Start the weaning process.!!
    Stop the hypocrisy! Or just head to
    The hills and live in a cave .
    No tents , they are fossil fuel connected!!

  8. Mr Barrow, I feel you are wheelbarrowing out the tired old arguments that to be ´Sustainable´ one needs to not use Gas, Petrol, Coal etc. The reality is that at the moment, we do need to use these things, but Electric Vehicles are coming (I have owned one for 6 years & 90K Kms).
    I try to live softly on this planet: we all do damage, but the damage should be minimised. I will probably buy a Tesla Cybertruck when they are released so I can tour without using much fossil fuel. (This is the Truck Scomo said would never happen!)
    The real issue with the ´Conservative´ view of Climate change is that the current government is really being obstructive about the transition: We still have Luxury car tax on many Electric Vehicles, There is currently very little Federal Govt planning to assist the transition: There is a need to retrain Country mechanics to service our new EVs, they also need unrestricted access to service tools, training & software to maintain these vehicles (We need a ´Right to Repair´ legislation in Australia:)
    Instead of trying to prop up outmoded jobs in Mining & Power generation, help to retrain in coming industries: old power station sites make great Solar farms because the infrastructure is there already. Automation will take many Minimg jobs anyway: Adani will only have a Skeleton staff if his mine goes ahead (The 10000 jobs are BS: even the management of the mine will probably be based in India, so very few blocal jobs. Many mining jobs are 457 Visa holders anyway.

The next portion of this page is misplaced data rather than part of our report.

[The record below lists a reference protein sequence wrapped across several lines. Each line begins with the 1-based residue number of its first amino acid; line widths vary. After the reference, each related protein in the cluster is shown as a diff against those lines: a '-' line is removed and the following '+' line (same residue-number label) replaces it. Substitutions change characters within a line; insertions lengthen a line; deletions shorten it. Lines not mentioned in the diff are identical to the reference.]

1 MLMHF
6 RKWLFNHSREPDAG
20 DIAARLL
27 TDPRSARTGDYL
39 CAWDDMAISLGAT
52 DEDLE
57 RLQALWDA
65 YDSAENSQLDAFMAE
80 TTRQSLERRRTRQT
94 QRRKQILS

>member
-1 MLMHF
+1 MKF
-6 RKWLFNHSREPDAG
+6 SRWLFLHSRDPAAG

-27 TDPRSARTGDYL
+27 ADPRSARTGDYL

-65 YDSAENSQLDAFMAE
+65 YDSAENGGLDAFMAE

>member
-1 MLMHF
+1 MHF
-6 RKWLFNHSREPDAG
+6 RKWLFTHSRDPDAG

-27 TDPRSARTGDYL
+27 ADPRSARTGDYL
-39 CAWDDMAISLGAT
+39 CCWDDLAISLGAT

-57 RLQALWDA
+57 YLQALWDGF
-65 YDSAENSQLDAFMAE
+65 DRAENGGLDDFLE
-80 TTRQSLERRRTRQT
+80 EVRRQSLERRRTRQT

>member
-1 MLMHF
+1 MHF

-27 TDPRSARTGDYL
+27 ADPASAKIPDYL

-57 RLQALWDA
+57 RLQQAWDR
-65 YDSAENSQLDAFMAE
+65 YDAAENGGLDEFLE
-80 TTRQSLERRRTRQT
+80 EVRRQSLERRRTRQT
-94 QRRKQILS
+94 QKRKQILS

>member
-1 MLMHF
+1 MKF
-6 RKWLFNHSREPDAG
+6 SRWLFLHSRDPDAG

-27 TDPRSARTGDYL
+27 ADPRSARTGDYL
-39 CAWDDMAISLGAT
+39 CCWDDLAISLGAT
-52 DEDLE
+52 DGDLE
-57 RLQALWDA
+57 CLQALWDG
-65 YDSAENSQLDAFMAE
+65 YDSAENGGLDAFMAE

I think I will go back to my verandah & put my feet up! I am one of the quiet Australians, but I am still furious with this bunch of Corrupt Mis-managers in Canberra.

  9. I mistakenly thought this facility from Echo was for “Comments on this story”.
    Obviously me wrong and it must be inaccurately named: as it seems that many wish to comment on others’ comments; a la Twitter.

  10. Richard some good points !!
    You talk of affordability regarding the transition
    To renewables , it is expensive , However the
    Consent rubbishing of most of the population
    In regards to the use of coal , fossil fuels
    In their lives!, and the very one’s that do most
    Of the complaining are reliant as anyone else
    On fossil fuels! Most people have had a enough
    Of these protesters etc telling us how to run our
    Lives , “do as i s say not as i do “. to eliminate
    The resource Industries in Australia is not possible
    We have a running budget of 500 – billion and
    Collectively the revenue from the resource industries , tax , exports ,is about 220- billion
    It will completely collapse the economy !!
    In doing so homelessness will spike and how .
    Welfare will be halfed, talk of cutting back
    Welfare by as much as 10 dollars a week
    Is enough for the country to go into meltdown
    Including this forum. Baseload supplies 85%
    Of electricity to Australia.
    “Be careful what you wish for” the privilege’s
    And the very prosperity you enjoy today
    Due to coal will cease ! May the irony flow !

  11. Its a shoo-in. The conservative commentariat stepped up on the right foot and in the dance that was to follow did not get their shoes trodden on … up to a point.

  12. An average drought, a bad fire season (caused by drought, dumb human behaviour, and poor fuel load management), and a very minor flood, and we’re calling it extreme weather. What an hysterical over reaction from the media and others.